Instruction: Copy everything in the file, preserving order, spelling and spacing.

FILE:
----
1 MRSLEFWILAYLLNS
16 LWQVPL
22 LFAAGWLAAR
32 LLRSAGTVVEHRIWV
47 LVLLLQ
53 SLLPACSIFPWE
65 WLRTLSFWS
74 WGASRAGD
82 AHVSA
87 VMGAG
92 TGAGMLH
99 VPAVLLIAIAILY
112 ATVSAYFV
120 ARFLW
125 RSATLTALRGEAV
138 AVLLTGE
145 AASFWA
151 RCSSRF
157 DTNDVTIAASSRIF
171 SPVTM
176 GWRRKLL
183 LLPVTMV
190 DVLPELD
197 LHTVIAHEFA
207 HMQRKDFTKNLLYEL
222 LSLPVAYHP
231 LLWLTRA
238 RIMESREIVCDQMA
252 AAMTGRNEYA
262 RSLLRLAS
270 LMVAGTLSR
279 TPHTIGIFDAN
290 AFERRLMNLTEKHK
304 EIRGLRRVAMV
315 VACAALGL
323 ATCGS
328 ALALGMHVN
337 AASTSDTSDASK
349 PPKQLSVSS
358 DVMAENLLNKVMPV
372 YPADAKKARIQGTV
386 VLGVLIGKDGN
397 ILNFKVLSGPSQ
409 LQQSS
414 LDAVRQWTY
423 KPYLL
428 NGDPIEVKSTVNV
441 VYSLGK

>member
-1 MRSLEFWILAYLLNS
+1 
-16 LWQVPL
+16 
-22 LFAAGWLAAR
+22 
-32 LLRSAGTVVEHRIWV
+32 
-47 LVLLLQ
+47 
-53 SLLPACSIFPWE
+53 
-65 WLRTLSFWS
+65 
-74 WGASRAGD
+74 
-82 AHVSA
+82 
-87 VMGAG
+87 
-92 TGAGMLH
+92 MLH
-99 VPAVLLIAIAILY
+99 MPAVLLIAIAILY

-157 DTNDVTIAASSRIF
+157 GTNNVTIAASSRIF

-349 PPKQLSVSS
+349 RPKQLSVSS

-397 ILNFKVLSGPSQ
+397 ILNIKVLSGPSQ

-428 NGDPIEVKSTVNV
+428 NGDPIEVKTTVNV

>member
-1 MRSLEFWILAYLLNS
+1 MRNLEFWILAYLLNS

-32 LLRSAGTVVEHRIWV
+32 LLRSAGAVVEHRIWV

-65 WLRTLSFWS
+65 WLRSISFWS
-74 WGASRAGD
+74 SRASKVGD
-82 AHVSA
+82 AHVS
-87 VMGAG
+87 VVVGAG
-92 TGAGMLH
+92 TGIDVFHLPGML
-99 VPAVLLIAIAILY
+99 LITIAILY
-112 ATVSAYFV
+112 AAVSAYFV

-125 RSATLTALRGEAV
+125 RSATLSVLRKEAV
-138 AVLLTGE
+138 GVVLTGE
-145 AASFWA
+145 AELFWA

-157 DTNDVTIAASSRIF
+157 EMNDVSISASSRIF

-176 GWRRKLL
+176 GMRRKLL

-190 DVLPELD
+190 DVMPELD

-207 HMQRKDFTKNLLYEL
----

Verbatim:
1 MRSLEFWILAYLLNS
16 LWQVPL
22 LFAAGWLAAR
32 LLRSAGTVVEHRIWV
47 LVLLLQ
53 SLLPACSIFPWE
65 WLRTLSFWS
74 WGASRAGD
82 AHVSA
87 VMGAG
92 TGAGMLH
99 VPAVLLIAIAILY
112 ATVSAYFV
120 ARFLW
125 RSATLTALRGEAV
138 AVLLTGE
145 AASFWA
151 RCSSRF
157 DTNDVTIAASSRIF
171 SPVTM
176 GWRRKLL
183 LLPVTMV
190 DVLPELD
197 LHTVIAHEFA
207 HMQRKDFTKNLLYEL
222 LSLPVAYHP
231 LLWLTRA
238 RIMESREIVCDQMA
252 AAMTGRNEYA
262 RSLLRLAS
270 LMVAGTLSR
279 TPHTIGIFDAN
290 AFERRLMNLTEKHK
304 EIRGLRRVAMV
315 VACAALGL
323 ATCGS
328 ALALGMHVN
337 AASTSDTSDASK
349 PPKQLSVSS
358 DVMAENLLNKVMPV
372 YPADAKKARIQGTV
386 VLGVLIGKDGN
397 ILNFKVLSGPSQ
409 LQQSS
414 LDAVRQWTY
423 KPYLL
428 NGDPIEVKSTVNV
441 VYSLGK

>member
-1 MRSLEFWILAYLLNS
+1 
-16 LWQVPL
+16 
-22 LFAAGWLAAR
+22 
-32 LLRSAGTVVEHRIWV
+32 
-47 LVLLLQ
+47 
-53 SLLPACSIFPWE
+53 
-65 WLRTLSFWS
+65 
-74 WGASRAGD
+74 
-82 AHVSA
+82 
-87 VMGAG
+87 
-92 TGAGMLH
+92 MLH
-99 VPAVLLIAIAILY
+99 MPAVLLIAIAILY

-157 DTNDVTIAASSRIF
+157 GTNNVTIAASSRIF

-349 PPKQLSVSS
+349 RPKQLSVSS

-397 ILNFKVLSGPSQ
+397 ILNIKVLSGPSQ

-428 NGDPIEVKSTVNV
+428 NGDPIEVKTTVNV

>member
-1 MRSLEFWILAYLLNS
+1 MRNLEFWILAYLLNS

-32 LLRSAGTVVEHRIWV
+32 LLRSAGAVVEHRIWV

-65 WLRTLSFWS
+65 WLRSISFWS
-74 WGASRAGD
+74 SRASKVGD
-82 AHVSA
+82 AHVS
-87 VMGAG
+87 VVVGAG
-92 TGAGMLH
+92 TGIDVFHLPGML
-99 VPAVLLIAIAILY
+99 LITIAILY
-112 ATVSAYFV
+112 AAVSAYFV

-125 RSATLTALRGEAV
+125 RSATLSVLRKEAV
-138 AVLLTGE
+138 GVVLTGE
-145 AASFWA
+145 AELFWA

-157 DTNDVTIAASSRIF
+157 EMNDVSISASSRIF

-176 GWRRKLL
+176 GMRRKLL

-190 DVLPELD
+190 DVMPELD

-207 HMQRKDFTKNLLYEL